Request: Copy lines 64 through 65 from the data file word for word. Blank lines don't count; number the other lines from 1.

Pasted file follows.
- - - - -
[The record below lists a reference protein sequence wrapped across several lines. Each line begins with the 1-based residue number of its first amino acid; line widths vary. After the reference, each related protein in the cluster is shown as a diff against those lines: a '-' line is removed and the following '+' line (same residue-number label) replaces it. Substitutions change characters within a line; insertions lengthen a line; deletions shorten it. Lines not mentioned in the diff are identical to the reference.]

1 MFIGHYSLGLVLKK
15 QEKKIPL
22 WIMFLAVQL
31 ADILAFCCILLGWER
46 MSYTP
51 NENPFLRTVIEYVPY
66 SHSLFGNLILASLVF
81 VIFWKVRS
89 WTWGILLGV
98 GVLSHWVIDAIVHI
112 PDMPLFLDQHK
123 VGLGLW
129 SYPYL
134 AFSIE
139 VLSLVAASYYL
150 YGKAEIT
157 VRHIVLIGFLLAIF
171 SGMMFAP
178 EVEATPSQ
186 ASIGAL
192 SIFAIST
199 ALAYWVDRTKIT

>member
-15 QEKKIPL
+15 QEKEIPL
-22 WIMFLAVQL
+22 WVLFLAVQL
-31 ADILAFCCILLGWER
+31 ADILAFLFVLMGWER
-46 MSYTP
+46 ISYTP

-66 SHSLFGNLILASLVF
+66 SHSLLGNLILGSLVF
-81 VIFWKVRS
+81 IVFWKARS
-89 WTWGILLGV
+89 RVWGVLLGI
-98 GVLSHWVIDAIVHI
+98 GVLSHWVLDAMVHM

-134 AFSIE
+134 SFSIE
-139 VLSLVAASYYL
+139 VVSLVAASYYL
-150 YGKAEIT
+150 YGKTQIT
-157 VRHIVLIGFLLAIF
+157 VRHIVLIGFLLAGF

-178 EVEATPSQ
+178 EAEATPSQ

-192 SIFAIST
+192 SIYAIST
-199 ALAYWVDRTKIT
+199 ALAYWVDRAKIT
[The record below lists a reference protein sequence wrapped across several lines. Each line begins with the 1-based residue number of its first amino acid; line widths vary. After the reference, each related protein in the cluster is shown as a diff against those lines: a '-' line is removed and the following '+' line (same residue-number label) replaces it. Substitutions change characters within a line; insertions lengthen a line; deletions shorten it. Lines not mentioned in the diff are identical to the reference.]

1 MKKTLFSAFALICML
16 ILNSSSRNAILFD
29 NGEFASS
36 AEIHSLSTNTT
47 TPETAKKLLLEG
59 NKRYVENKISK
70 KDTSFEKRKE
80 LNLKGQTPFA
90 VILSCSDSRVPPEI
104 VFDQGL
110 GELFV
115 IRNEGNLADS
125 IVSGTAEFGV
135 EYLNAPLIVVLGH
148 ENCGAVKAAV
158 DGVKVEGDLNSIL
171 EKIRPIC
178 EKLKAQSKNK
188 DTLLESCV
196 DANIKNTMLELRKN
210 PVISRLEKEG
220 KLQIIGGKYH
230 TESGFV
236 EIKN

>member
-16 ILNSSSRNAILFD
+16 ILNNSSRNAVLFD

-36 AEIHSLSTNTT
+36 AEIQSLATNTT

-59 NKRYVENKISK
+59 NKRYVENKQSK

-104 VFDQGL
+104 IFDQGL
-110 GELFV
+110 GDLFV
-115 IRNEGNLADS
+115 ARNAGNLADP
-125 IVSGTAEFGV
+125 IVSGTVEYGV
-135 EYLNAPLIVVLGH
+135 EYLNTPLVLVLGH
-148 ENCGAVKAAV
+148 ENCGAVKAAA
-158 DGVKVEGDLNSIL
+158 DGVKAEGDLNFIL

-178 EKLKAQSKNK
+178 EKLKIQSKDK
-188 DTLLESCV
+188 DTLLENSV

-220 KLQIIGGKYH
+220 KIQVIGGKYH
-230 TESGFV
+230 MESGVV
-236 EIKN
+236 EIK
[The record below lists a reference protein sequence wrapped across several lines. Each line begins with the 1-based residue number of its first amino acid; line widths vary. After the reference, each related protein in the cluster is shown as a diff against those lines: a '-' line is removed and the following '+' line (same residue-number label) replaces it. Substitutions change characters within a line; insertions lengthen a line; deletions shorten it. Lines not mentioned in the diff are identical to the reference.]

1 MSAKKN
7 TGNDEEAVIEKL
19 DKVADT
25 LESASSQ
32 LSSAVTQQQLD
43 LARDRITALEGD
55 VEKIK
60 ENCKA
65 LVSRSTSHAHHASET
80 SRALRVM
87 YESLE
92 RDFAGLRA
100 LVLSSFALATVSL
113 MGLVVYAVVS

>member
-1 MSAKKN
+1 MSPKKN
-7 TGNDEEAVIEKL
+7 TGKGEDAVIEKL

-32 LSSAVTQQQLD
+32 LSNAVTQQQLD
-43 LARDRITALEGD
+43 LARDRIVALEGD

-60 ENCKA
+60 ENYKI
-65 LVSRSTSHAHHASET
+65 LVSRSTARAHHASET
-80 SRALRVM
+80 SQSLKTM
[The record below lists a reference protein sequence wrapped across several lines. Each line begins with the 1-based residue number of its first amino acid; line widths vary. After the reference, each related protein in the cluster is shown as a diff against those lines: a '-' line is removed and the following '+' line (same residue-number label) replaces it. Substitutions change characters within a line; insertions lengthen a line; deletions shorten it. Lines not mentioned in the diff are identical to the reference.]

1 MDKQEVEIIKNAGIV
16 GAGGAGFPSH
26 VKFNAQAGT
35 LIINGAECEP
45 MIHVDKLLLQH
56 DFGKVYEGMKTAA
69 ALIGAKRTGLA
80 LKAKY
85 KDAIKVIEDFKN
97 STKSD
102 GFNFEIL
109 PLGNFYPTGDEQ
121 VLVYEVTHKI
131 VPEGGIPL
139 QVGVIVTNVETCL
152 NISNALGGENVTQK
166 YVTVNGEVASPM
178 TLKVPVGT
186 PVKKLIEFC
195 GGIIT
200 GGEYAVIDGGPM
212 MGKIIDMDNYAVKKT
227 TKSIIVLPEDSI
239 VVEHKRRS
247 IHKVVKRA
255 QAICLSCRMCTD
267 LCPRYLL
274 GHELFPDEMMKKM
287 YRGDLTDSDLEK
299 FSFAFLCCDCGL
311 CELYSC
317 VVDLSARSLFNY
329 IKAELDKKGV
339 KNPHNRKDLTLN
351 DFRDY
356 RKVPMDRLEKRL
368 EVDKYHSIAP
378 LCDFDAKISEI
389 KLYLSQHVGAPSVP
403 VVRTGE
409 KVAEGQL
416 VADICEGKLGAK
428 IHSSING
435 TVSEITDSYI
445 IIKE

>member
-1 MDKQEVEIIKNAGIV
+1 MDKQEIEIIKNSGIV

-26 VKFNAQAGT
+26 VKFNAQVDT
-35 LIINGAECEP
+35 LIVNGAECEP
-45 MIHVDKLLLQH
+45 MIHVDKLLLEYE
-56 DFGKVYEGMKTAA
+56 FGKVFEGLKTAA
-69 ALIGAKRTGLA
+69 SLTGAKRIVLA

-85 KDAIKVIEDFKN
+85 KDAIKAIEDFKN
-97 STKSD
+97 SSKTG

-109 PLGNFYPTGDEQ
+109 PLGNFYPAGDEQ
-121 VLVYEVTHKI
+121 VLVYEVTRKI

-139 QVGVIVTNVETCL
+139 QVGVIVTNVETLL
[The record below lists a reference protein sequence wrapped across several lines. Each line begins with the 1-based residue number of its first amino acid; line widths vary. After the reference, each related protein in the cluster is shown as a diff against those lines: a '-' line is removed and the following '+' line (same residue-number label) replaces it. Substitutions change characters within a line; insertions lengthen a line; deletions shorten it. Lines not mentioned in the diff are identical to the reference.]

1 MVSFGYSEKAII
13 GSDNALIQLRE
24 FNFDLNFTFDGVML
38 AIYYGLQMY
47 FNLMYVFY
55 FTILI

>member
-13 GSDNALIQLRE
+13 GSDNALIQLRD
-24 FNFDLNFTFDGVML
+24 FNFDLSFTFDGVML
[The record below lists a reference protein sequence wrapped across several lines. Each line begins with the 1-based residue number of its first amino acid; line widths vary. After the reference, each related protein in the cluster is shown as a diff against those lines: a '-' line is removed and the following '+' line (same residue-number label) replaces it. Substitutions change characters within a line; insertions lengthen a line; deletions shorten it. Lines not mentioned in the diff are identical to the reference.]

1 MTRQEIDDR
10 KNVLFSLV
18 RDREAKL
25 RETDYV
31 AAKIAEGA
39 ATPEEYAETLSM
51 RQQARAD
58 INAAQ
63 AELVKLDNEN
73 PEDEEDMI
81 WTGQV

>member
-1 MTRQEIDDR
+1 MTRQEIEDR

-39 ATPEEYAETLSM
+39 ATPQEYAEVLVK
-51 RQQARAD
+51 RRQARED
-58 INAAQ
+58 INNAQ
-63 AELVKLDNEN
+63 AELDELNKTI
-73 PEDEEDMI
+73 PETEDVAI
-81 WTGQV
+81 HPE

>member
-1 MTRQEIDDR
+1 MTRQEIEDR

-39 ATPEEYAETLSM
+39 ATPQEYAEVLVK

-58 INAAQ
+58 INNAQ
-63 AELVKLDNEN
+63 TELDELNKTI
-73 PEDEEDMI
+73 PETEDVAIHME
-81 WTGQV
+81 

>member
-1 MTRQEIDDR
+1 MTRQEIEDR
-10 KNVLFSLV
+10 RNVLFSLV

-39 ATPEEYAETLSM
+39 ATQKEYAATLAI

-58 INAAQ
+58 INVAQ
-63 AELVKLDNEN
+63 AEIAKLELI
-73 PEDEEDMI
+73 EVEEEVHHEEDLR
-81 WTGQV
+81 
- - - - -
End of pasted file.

90 VILSCSDSRVPPEI
104 VFDQGL